I write this post from the plane, on our way back from a much-needed vacay to Vegas for my husband’s 30th birthday. This was a kid-free trip, and while I knew we needed to recharge, I was reminded of the simple things that we used to take for granted – before we were parents.
Sleep. Uninterrupted sleep that begins and ends when you say so. There is a tiredness associated with parenthood that is incomparable to any other cause of fatigue. Yes, you can be tired from a late night of partying, an all-nighter studying or an overnight shift at work. But the parent version of tired is different because it is unending – there is no reprieve in sight. Pre-kids, I never fully appreciated the luxury of sleep. I do now, and so every sans kid vacation for the foreseeable future will allow me some time to sleep more than I can at home.
Free time. Having nothing to do and no one to take care of was awesome. At home, even when there is “free time” it’s not really free. If you manage to steal away an hour while the kids are sleeping, even if you’re doing nothing, the weight of responsibility for all the things that you could or should be doing is always present. The cooking, the cleaning, the laundry, household projects, yard work, work related work, and the list continues. This too I took for granted before babies. I used to think I was so busy! Ha!
Eating. Eating where you are only concerned about feeding yourself. Not fixing plates, cutting up food, teaching manners, cleaning up messes, wiping mouths, refilling drinks, encouraging good eating, and getting to take a bite only in between feeding the little one who will squeal (and by squeal I mean high-pitch scream) when he wants more food (more on this fun behavior trait in a later post). No, before kids I never thought that eating a nice dinner with only adults would be such an indulgence. But it is, and we enjoyed it!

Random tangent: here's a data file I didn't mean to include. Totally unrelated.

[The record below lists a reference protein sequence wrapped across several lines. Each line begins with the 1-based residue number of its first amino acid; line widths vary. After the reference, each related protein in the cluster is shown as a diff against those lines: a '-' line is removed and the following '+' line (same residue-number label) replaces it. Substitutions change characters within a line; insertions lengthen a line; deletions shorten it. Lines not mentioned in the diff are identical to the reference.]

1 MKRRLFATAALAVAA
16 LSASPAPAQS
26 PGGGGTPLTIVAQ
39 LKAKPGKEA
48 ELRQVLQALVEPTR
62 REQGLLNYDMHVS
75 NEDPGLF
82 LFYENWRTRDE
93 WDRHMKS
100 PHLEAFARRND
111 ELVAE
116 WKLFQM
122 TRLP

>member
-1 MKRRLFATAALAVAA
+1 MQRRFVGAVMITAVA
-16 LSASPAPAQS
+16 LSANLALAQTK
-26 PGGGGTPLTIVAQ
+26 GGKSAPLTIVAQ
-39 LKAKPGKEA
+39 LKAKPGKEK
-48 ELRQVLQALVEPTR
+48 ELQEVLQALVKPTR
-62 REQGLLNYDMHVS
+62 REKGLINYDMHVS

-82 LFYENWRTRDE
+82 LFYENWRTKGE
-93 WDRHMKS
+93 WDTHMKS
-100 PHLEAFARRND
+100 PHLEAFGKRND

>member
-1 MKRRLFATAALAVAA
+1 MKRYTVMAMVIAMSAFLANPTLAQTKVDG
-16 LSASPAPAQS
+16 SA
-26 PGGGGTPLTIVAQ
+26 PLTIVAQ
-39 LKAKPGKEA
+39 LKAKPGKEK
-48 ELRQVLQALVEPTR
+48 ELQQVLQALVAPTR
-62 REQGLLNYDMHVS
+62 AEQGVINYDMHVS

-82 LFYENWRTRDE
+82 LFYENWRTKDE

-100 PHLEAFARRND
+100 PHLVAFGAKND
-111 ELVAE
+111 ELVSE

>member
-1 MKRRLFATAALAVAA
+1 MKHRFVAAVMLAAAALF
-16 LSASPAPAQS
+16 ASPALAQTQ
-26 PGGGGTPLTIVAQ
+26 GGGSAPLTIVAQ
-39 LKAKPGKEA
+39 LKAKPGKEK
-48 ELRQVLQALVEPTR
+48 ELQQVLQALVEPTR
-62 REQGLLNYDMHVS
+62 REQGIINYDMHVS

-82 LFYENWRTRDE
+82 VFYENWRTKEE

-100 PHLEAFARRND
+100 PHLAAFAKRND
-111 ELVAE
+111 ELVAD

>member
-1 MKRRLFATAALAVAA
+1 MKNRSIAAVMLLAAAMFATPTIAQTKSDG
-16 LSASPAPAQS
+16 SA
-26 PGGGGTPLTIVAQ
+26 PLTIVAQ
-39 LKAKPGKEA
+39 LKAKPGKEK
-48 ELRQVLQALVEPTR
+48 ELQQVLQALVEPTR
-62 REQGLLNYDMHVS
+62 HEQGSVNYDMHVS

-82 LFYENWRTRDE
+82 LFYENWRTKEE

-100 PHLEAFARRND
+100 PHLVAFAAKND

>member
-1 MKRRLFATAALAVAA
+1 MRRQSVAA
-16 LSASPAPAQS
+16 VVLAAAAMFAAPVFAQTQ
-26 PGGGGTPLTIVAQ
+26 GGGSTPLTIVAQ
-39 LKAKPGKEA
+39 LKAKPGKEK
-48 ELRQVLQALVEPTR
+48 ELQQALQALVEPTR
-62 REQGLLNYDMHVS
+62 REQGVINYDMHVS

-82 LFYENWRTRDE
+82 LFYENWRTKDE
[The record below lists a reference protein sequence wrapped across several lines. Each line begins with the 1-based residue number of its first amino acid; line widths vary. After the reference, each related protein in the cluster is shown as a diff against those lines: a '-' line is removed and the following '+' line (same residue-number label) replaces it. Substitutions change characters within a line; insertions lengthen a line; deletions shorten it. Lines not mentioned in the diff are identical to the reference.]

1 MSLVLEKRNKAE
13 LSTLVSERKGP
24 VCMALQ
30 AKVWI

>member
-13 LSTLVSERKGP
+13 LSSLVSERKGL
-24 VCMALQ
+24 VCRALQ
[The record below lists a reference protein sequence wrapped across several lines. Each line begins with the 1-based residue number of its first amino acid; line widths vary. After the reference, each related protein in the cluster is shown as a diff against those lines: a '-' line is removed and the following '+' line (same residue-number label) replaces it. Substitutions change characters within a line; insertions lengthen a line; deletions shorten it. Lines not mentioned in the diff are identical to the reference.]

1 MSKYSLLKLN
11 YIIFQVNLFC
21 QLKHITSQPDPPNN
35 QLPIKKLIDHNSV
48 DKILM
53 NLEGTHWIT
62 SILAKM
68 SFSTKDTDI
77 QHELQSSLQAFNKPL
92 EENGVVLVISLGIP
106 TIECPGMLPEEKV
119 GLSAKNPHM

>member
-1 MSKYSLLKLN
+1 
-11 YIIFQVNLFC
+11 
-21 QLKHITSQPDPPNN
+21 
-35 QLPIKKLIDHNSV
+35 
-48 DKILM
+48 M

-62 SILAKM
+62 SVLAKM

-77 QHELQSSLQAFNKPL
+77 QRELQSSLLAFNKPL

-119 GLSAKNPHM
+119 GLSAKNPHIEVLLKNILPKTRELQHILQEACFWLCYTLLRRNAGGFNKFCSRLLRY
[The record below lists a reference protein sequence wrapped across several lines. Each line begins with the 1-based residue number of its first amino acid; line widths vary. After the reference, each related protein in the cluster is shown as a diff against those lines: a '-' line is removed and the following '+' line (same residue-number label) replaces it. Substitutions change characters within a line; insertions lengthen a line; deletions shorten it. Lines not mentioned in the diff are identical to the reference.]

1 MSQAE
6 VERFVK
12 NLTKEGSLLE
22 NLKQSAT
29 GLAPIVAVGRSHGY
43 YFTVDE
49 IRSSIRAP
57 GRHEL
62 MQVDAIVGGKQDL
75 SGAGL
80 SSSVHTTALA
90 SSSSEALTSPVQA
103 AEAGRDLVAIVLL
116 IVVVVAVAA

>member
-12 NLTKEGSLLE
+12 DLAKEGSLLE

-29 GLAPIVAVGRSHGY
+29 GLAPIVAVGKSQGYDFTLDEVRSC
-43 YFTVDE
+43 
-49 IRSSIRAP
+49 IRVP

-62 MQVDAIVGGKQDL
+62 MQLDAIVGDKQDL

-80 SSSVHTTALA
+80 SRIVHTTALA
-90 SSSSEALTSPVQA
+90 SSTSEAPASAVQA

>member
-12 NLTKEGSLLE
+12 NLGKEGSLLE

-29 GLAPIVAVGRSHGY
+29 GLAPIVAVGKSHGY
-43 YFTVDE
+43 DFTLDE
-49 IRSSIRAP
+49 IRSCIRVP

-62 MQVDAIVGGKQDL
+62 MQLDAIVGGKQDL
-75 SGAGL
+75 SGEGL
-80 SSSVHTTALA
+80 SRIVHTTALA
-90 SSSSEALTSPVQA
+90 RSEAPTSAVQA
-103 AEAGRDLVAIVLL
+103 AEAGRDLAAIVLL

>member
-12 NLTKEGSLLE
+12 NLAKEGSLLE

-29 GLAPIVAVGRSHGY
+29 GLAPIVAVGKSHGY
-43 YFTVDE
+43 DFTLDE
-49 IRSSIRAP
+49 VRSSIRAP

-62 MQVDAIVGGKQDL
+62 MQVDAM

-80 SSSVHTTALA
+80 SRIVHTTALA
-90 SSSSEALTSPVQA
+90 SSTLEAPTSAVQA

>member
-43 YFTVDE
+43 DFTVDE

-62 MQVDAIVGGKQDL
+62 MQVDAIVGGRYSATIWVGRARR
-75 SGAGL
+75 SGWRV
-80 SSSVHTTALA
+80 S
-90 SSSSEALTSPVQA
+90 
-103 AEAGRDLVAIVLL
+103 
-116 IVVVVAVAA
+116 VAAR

Time with the hubs. Let’s face it, kids are stressful. They can create stress in even the best marriages. Sometimes you need to just be spouses again and not have to play the role of parents. A lot of our conversations were still centered on the kids, but we didn’t have to deal with the in-your-face responsibility of the kids. There were no “not it” conversations around the dirty diapers, no figuring out who will give baths. When we were a family of two, I did not fully appreciate this time. But I welcomed it on this trip. It was just us, being the “us” that we were the five years together before we had kids. It was great.
We always knew we wanted to be parents. We wanted to have kids right away and were pregnant before our one-year anniversary. It turned out for us that the grass was greener – being parents is awesome! We wouldn’t trade our side of the pasture for anything. But it is nice now and again to hop back over the proverbial fence and enjoy some of those green patches too.